I started watching the Mandalorian a short while ago, so I have the main character’s catchphrase “this is the way,” somewhat at the forefront of my subconscious. Hence the title, in case you haven’t seen the show. But what I’m referring to with today’s title, is the use of force or violence. As a martial artist, people have a tendency to believe that I can kick ass on a whim and at my leisure. I certainly have the capabilities and training, despite the detail that stating that fact doesn’t make me out to be very humble. But humble I am, and my training doesn’t mean that I’m like an action hero who will clear a pub of multiple opponents simply for the indignity of looking at me the wrong way.
The world is a violent place, and there are many people who will make a point of BEING violent for very little reason. And those reasons are generally bullshit, anyway. As a martial artist, I take pride in the fact that I have the ability to protect myself and my loved ones. As a Buddhist, I abhor the idea that I would ever have to use it. And use it, I have. I have the benefit of the fact that for the majority of my life, my violent encounters have been in the line of duty. This certainly has never done anything to soothe the dislike I’ve felt or the memories I carry of every encounter, but it’s an important factor nonetheless.
Unfortunately, I’ve also had encounters that have taken place in my civilian life. And those have carried just as much weight as the ones that happened on the job, if not more so. How does one who believes in the prospect of a peaceful life but trains in a fighting art deal with such a scenario? Never the same way twice, is the first answer that comes to mind. That’s mostly because no two situations will ever be the same. And no two opponents will ever be the same, either. But there are some pretty common misconceptions, when it comes to defending oneself.
There are many reasons why people fight. In many cases, a person feels that he or she has no choice. It may be a question of ego, personality or even honour. Maybe the person just has a shitty personality, temper or outlook on life. Maybe, just maybe, that person is dealing with something in their lives and that something is the final straw and they’re taking it out on you. But the reality is that none of those reasons qualify. If you make the conscious decision to step up to someone and fight them, you’ve already lost. AND you’re in the wrong.
First, let’s examine the concept of self-defence. The term seems to imply that you need to fight someone else off in order to ensure your safety and well-being. Basically, you’re trying to prevent harm to yourself or another. But here’s the thing: that prevention doesn’t mean that you HAVE to fight. That’s what most people seem to misunderstand. You may eventually reach a “point of no return” where you’ll no longer have a choice than to fight, and I’ll get to that. But there are other steps you can take to defend yourself.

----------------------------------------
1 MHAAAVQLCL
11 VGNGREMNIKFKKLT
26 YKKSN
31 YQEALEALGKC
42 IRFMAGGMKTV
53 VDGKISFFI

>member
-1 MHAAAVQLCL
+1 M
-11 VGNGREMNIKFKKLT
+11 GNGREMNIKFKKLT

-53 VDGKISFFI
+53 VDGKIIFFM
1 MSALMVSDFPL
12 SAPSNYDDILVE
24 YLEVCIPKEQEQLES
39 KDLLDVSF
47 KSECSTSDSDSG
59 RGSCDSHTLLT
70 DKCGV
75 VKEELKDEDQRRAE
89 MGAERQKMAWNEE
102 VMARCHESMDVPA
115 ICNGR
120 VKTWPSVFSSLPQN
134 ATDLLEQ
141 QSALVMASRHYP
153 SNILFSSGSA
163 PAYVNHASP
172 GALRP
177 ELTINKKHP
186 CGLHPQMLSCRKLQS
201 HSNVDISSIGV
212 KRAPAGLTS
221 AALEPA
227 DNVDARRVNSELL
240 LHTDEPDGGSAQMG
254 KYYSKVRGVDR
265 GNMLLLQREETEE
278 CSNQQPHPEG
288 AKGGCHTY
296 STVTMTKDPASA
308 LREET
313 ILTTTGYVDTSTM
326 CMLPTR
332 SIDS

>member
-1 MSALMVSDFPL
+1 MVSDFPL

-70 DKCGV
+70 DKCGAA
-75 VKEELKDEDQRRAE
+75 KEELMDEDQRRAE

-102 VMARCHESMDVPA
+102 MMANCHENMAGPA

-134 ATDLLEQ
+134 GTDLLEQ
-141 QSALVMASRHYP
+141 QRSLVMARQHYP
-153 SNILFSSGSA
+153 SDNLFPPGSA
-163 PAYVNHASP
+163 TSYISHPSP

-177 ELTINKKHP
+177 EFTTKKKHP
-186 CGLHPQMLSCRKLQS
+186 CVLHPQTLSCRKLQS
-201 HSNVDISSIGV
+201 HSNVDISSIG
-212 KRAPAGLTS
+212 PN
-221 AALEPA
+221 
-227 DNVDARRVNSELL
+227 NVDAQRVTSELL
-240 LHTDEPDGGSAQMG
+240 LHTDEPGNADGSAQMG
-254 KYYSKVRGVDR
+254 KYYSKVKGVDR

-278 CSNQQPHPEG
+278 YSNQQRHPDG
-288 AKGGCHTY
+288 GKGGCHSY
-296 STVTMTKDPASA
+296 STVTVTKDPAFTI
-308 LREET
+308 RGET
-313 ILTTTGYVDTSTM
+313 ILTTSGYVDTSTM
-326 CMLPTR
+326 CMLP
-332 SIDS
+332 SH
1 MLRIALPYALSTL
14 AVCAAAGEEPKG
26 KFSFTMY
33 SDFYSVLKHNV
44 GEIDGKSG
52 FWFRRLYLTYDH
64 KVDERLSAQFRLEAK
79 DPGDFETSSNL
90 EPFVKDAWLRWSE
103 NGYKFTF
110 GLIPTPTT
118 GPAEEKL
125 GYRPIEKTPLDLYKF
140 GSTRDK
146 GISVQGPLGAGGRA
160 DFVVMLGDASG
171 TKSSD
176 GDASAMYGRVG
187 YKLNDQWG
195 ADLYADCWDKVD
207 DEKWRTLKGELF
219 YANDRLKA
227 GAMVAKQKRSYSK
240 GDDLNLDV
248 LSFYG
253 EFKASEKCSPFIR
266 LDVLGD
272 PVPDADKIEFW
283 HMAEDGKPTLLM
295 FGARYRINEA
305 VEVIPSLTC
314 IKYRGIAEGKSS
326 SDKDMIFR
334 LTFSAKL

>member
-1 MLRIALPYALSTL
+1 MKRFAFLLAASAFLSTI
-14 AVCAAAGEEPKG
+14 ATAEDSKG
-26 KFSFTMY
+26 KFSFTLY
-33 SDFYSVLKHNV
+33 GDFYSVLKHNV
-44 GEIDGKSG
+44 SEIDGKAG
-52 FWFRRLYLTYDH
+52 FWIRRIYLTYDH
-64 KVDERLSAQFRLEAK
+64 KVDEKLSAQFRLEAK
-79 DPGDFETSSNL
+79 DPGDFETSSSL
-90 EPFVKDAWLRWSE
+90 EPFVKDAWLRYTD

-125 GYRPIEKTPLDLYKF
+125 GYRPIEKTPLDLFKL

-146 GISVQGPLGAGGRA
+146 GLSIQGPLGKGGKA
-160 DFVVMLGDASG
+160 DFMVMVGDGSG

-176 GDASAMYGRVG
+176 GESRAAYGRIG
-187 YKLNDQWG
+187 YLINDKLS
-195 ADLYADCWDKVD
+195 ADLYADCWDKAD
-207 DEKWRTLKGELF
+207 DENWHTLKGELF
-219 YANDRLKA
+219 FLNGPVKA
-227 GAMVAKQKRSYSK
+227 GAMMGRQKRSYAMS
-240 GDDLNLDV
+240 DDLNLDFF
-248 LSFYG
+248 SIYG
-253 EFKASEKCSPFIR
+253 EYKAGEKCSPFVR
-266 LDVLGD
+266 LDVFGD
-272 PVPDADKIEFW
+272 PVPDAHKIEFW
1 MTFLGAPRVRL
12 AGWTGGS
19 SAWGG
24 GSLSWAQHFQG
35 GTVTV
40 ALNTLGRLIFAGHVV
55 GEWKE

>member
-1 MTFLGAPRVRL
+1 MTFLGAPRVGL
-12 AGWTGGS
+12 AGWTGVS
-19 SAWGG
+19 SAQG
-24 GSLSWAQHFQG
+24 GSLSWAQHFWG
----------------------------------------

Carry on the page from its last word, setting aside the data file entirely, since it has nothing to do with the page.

Diffusing the situation is a good one. Never underestimate the power of using your voice. Although it may not always be possible to calmly discuss the matter, especially with some liquored up hothead who thinks you were making googly eyes at his lady (true story). But there will be times when you’ll be able to talk your way out of things. The other good one, is getting up and leaving. And I know some fellow martial artists may disagree with this one, but why stick around? If there’s someone there who wants to do me harm, I sure as hell wouldn’t want to stick around.
Sure, some people may call me coward or chicken, but who cares? Know where I am while they’re calling me that? In the safety of my car or home. Away from harm, without broken bones, bloody appendages or criminal charges pending against me for beating the living fuck out of some asshole. But while we’re on the subject of criminal charges, it’s important to know what your rights are and what the laws may apply to your situation.
In Canada, Section 34 of the Criminal Code reads, “A person is not guilty of an offence if they believe on reasonable grounds that force is being used against them or another person or that a threat of force is being made against them or another person, the act that constitutes the offence is committed for the purpose of defending or protecting themselves or the other person from that use or threat of force and the act committed is reasonable under the circumstances.” Section 34, Criminal Code of Canada.
Those are a lot of fancy words, and you can check out the Section yourself to read the before and after, as it can sometimes lend pertinence. But the layman’s version of it, is that if someone comes at you and you genuinely believe that they mean you harm, you can use force in response as long as it’s for your own defence or the defence of another person. They also refer to it being “reasonable under the circumstances,” which basically means you can’t shoot someone in the chest because they try to punch you. But everything is circumstantial to the totality of the situation.
Patrick Swayze had a great line in his movie Roadhouse where he said, “Nobody ever wins a fight.” Kind of ironic, since the movie is all about being a bouncer in a violent bar. But realistically, there’s no shame in walking away. Unless your life or the life of someone else is on the line, fighting just isn’t worth it. Besides navigating the law, which can be open to interpretation, getting into violent altercations will change you in ways you may not anticipate. Peace is easier. ☯